Shall Issue, now the prevailing norm, should be the universal norm, and there are good reasons why more than a dozen states now have gone a step farther and dispensed with the permit, allowing permitless carry (a/k/a Constitutional Carry) for all law-abiding citizens.

It is sad that SCOTUS turned down this opportunity to rectify this very real public safety concern.

Massad Ayoob


Sunday, June 4th, 2017

It is good to read a letter from a prosecutor to the defense lawyer that says, “Since meeting with you and your client I have personally undertaken a thorough review of this matter and am dismissing the charges against your client…Please find enclosed the Nolle Prosequi.”

Last month, about four cases cleared from my personal expert witness docket without having to go to trial.  This one, in the Southeast, involved a murder charge against a woman whose estranged husband had pounced her from the back seat of the car and was strangling her from behind when she drew the handgun she was licensed to carry and fired over her shoulder, ending the assault. The charges had been brought by a senior prosecutor infamous for her obvious dislike of armed citizens. That prosecutor lost the last election.  A highly competent defense lawyer sat down with the prosecutor from the new administration, who took her role as minister of justice seriously.  Kudos to the defense lawyer and prosecutor alike.

Out West, an idiot show-off bully wielded a gun to intimidate a professional rival. He claimed it “went off accidentally” and that he had never fired it before. The bullet inflicted a grievous, personal injury. I was retained by the plaintiff.  The defendant’s insurance company caved and settled for the max of the policy, a couple million dollars. Case closed.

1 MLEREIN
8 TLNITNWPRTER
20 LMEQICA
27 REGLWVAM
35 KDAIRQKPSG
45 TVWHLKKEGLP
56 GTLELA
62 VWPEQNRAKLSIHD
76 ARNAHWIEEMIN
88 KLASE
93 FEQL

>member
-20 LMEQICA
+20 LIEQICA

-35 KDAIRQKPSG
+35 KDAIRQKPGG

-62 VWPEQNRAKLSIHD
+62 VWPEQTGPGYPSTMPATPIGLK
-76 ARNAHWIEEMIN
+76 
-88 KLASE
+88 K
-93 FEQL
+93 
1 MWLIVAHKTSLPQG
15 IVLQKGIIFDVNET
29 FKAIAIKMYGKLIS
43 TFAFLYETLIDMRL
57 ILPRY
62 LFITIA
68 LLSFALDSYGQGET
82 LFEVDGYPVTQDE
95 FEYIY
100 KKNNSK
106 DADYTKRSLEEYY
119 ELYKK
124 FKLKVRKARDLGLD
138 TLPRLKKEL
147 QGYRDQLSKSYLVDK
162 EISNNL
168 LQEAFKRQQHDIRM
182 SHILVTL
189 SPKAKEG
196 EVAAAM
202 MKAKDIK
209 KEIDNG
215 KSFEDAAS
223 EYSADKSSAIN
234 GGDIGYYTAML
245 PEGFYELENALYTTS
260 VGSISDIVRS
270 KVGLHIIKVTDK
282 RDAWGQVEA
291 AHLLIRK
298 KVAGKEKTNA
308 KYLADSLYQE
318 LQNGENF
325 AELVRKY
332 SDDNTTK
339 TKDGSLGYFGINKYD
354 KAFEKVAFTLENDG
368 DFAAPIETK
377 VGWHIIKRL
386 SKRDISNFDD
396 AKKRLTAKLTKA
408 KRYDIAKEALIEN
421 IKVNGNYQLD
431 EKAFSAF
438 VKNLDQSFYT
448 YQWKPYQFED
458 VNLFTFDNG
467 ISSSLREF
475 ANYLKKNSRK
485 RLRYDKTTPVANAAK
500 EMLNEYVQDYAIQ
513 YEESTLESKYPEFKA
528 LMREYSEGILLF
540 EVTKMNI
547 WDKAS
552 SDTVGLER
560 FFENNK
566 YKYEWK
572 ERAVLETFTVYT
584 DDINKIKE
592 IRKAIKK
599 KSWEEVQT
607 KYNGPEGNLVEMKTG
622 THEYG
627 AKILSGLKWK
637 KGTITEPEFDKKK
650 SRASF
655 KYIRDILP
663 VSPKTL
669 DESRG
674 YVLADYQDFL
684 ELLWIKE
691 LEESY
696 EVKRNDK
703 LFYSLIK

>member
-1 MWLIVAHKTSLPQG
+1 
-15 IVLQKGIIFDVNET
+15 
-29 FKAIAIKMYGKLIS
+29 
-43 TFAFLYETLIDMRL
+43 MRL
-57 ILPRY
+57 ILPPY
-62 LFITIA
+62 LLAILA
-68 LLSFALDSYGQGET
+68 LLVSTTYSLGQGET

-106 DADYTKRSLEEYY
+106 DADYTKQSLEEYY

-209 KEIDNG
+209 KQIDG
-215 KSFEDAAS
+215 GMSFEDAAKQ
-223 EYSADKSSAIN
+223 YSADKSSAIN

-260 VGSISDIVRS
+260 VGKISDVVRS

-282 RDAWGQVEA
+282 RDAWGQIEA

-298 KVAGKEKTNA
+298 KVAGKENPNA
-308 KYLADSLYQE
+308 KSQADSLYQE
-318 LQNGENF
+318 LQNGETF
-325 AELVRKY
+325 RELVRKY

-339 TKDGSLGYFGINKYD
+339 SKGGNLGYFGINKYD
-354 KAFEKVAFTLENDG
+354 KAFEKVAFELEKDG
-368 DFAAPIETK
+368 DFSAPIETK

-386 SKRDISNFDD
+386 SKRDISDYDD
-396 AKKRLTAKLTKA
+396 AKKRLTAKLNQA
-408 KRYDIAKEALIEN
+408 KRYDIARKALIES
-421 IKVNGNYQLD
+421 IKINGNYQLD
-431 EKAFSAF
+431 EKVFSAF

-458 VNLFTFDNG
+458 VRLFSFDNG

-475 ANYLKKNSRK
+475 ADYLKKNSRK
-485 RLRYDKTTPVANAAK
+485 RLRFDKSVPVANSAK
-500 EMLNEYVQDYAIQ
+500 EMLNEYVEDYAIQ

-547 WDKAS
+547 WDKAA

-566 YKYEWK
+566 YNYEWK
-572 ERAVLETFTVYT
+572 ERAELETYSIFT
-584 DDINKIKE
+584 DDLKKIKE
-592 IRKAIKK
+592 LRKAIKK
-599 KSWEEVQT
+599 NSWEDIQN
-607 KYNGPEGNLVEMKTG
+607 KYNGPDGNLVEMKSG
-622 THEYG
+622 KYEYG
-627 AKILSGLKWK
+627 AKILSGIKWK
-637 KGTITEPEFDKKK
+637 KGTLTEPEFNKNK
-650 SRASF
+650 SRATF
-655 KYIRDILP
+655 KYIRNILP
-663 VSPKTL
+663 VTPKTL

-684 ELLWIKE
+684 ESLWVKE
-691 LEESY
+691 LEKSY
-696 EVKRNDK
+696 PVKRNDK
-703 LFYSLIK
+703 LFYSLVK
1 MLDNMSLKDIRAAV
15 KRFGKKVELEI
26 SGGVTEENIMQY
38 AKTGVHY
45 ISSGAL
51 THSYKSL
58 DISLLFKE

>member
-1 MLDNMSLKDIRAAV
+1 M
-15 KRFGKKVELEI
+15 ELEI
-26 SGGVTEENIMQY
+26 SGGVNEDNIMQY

In the heartland, a burglar attacked an armed homeowner who caught him in the act. Bad move: the armed citizen shot and killed him. His survivors sued.  For much less than cost of trial, the case was settled. How much? I figure after the plaintiff’s lawyers take their cut, their clients will get enough money to buy a nice lawnmower.  Full trial might have gone over $100,000; my fee as expert witness for the homeowner’s side would have been among the least of that.

Not far from that one, a manslaughter charge against a homeowner who’d killed a burglar was dropped in return for a plea to a misdemeanor, again saving the ordeal and six-figure expense of trial.  The respected defense lawyer who had retained me had shown all his cards to a respected prosecutor, and the latter had made a decision both sides were happy with.

There’s an analogy between gunfights and court fights.  History shows that when a stalwart, competent cop or civilian alike point a gun at a violent criminal and make it clear that if the assault continues, the criminal will die, the criminal generally surrenders or flees.  When a stalwart, competent legal defense team faces an unmeritorious allegation with facts, the lawyers on the other side often have the same epiphany: realizing they can’t win, they either offer an acceptable compromise or drop the matter entirely.

For the most part, the system works.  Thus the old saying among lawyers: “In the halls of justice, most of the justice is in the halls.”